Last Updated: February 4, 2021
Ask me what my favourite hawker dish is and bak chor mee would be an instant reply. Unlike most Singaporeans who swear by their plate of chicken rice or Hokkien mee, the Teochew girl in me would often automatically head to a bak chor mee stall almost every time I dine at a hawker centre.
After exhausting all my bak chor mee options from our 12 must-try bak chor mee stalls in Singapore, I decided to seek out something out of the norm, something different. And of course, the new kid on the block—Gimee Face Noodle House—caught my attention. With 297 SethLui.com Facebook shares and 31,554 page views garnered when I first reported about it on our New-in-town section, this place warrants a visit.
Nestled in the neighbourhood of Hougang within Yi Huat Cafe & Eating House, Gimee Face Noodle House stood out among its fellow hawker counterparts with its brightly illuminated stall front. Decked in shades of jade green, enhanced with yellows and reds, the store exuded a luxe modern vibe; a prelude of a sort as an introduction to their kaleidoscope of modernised bak chor mee.
Abalone Pork Noodle (S$6.80) served on a colourful, vibrant bowl (think extravagant chinese antique) kick-started my mee adventure at Gimee Face Noodle House. Brimming with a bountiful mix of ingredients such as a chinese abalone, pork slices, pork livers, meatball, and fishball together with a mixture of braised shiitake and button mushroom, this bowl of noodles immediately put a smile on my face.
“Finally, a bowl of premium bak chor mee that is deserving of that S$6.80 I’ve just paid,” I thought to myself.
Enrobed in hae bee sambal and a tinge of black vinegar, the strands of flat eggy mee pok was made all the more luscious with the addition of pork oil and thumb-sized nuggets of crunchy pork lard. The addition of these porky yummy bits might not be the healthiest option, but let me assure you that it hits the boisterous spot, making every bite an unforgettable one.
Whilst the Abalone Pork Noodle impressed with its extravagance, it was the Longevity Mee Sua Dry (S$4.80) that tickled my fancy. At its price point, I wasn’t particularly bothered that I was served slices of mock abalones instead of the whole piece. Afterall, the other ingredients remained the same and that alone was a plus point for me.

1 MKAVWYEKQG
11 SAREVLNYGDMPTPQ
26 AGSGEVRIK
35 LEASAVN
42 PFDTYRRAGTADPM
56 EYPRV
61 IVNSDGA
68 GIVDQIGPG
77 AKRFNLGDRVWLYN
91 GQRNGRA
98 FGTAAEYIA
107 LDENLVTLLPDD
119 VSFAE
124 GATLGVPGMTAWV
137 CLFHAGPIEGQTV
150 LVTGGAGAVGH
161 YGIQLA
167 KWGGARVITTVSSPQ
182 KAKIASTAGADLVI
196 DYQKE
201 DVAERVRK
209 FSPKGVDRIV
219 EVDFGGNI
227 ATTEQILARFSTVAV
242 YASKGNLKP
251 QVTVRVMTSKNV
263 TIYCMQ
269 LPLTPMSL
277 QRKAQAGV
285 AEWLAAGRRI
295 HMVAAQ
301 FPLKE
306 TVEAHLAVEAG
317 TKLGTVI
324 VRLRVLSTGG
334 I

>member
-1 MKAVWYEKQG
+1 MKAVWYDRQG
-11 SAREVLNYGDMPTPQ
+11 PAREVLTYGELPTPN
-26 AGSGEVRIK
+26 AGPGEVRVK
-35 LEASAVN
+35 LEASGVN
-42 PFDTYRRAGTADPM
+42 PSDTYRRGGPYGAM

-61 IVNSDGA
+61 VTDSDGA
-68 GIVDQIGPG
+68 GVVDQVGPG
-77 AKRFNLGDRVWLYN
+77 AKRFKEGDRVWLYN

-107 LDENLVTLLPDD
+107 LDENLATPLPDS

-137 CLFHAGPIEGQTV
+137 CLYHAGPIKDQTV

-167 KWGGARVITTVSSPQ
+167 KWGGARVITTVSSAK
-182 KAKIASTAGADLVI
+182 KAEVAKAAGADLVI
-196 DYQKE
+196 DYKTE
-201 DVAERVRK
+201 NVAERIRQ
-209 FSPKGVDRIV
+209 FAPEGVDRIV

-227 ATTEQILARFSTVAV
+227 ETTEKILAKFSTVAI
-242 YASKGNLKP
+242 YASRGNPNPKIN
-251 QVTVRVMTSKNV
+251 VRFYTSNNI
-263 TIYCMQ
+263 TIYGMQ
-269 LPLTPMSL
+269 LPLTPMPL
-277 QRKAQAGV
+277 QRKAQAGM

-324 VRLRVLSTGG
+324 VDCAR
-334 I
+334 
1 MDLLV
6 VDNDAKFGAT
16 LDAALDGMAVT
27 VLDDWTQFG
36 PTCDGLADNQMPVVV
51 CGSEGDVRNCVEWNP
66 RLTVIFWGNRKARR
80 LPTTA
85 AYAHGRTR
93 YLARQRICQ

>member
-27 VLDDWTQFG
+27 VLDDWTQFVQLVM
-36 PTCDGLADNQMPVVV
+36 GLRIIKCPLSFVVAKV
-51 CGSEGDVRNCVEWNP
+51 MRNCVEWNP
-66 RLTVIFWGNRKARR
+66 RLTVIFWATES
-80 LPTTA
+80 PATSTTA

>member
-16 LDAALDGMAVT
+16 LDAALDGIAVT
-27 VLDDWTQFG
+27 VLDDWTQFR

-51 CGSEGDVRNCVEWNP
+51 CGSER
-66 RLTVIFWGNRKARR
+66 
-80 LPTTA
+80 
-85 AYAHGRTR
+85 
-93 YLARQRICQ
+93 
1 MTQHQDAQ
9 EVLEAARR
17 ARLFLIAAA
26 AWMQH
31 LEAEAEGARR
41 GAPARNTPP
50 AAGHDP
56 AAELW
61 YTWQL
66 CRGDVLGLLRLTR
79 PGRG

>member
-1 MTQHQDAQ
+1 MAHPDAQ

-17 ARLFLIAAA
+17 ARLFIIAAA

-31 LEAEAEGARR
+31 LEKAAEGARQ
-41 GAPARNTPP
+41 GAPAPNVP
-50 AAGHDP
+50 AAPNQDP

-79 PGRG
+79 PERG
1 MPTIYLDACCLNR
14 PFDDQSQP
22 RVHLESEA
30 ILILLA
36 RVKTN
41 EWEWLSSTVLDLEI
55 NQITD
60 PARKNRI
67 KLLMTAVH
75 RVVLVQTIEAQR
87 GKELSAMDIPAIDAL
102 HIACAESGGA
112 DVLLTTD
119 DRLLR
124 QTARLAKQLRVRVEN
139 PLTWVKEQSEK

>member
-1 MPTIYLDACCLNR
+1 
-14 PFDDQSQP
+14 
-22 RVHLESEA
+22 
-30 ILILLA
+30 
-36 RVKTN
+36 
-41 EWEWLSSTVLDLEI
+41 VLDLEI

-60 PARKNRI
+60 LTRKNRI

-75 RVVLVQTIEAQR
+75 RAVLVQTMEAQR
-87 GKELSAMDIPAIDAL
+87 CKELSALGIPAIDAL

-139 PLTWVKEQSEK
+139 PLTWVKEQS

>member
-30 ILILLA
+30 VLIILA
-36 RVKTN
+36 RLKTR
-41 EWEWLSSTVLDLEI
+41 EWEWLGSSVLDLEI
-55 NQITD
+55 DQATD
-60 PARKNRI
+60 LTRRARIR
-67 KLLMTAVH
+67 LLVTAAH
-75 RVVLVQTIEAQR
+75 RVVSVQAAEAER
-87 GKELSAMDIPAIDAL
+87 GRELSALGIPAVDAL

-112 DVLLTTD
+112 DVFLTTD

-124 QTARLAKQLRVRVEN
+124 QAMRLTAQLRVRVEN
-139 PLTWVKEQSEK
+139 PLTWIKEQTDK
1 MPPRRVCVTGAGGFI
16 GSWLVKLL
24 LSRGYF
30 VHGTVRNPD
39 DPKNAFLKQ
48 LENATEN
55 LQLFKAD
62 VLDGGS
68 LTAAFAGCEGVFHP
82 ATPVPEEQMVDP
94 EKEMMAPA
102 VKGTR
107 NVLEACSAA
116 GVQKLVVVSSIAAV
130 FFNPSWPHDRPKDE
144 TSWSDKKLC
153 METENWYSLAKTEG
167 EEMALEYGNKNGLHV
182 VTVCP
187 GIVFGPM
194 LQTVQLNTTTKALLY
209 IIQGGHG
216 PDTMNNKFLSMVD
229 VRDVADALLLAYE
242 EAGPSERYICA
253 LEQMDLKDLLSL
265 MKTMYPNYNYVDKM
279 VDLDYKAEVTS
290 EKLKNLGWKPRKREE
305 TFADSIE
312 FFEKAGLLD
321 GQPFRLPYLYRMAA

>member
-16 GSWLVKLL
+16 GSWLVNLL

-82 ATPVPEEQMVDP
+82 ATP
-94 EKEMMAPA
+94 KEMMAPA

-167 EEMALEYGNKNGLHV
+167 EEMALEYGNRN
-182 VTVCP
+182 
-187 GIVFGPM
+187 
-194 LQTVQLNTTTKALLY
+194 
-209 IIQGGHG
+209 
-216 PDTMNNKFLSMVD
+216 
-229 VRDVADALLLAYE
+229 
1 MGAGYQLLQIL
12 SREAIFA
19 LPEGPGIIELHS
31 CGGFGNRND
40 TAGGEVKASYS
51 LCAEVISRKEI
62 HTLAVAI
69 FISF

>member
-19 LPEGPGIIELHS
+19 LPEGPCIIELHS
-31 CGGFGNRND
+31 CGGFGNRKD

Here, each strand of mee sua was delightfully smooth, soaking up the sauces beautifully whilst still being firm to the bite. This Longevity Mee Sua Dry might not be the kind of bak chor mee that I normally go for, but I enjoyed it for the fact that the noodles were not ridiculously heavy. As compared to the mee pok, it didn’t have any of the eggy taste which I thought was fabulous as it showcased and complemented the natural taste of the other ingredients in the bowl.
I could savour the sweetness from the minced and sliced pork, the deep flavours of the braised mushrooms and the slight gamey, earthy flavours from the pork liver and I’m definitely not complaining.
Available only at the Gimee Face Noodle House Hougang branch, the Spicy Volcano Mee Kia Soup (S$6.80) comes highly recommended by the aunty who was taking my orders. “This one must try!”, she insisted.
Indeed, aunty knows her stall best as this bowl of Spicy Volcano Mee Kia Soup did not disappoint. Inspired by Japanese ramen, the mee kia soup was gloriously fiery yet not too overwhelming. Packing plenty of umami punch was the dollop of house-made volcano sauce which, albeit spicy, was balanced with the milky richness from the addition of evaporated milk.
Though slightly watered down and not as rich as the real deal, the soup still encapsulated the unique essence of a typical tonkotsu broth. And although the spoonful of pork floss might come unnoticed to some, I appreciated its presence as it added a layer of sweetness that elevated the flavour profile.
Last but certainly not the least was Gimee Face Noodle House’s Mala Spicy Pork Noodle ($4.80)—a bowl that was bold, potent and not so typical.
Strong invigorating whiffs of spices jolted me to my senses the moment my dining partner gave the noodles a good mix. Coating the surface of the mee kia was the wicked mala sauce which exuded a symphony of aromatic flavours accompanied by a wash of numbness.
In my opinion, this dish toes the precarious line between boldly seasoned to over-seasoned. I might be a fan of Sichuan peppercorns and the torture that mala brings, but the spice in this devilish combination overpowered the other components in the bowl and as such, felt a little crestfallen.
Gimee Face Noodle House cooks a playful collection of modernised bak chor mee without losing sight of the basics and essentials. As an avid bak chor mee lover, although my heart still lies with my typical bowl of tangy, vinegar and chilli laden bak chor mee, I’m often still intrigued by these modernised versions.
Yes, traditional taste and flavours should still be kept and respected, but we have to also admit that times are changing and in order to cater to the younger generation, flavours have to evolve. It is a pleasant sight to witness hawkers like Gimee Face Noodle House venturing into this realm and I can’t wait for them to expand and introduce their take on modernised bak chor mee to the rest of the world.
Expected Damage: S$4.80 – S$6.80 per dish
Our Rating: 4 / 5
Gimee Face Noodle House
681 Hougang Avenue 8, Singapore 530681
681 Hougang Avenue 8, Singapore 530681